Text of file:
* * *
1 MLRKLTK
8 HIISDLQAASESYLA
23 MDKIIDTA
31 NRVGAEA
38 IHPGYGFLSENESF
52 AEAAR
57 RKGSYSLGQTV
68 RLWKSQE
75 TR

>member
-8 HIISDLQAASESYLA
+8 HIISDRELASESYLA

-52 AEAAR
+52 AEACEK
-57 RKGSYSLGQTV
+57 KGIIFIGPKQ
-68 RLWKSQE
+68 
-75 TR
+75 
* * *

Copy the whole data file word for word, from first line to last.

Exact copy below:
1 MLRKLTK
8 HIISDLQAASESYLA
23 MDKIIDTA
31 NRVGAEA
38 IHPGYGFLSENESF
52 AEAAR
57 RKGSYSLGQTV
68 RLWKSQE
75 TR

>member
-8 HIISDLQAASESYLA
+8 HIISDRELASESYLA

-52 AEAAR
+52 AEACEK
-57 RKGSYSLGQTV
+57 KGIIFIGPKQ
-68 RLWKSQE
+68 
-75 TR
+75 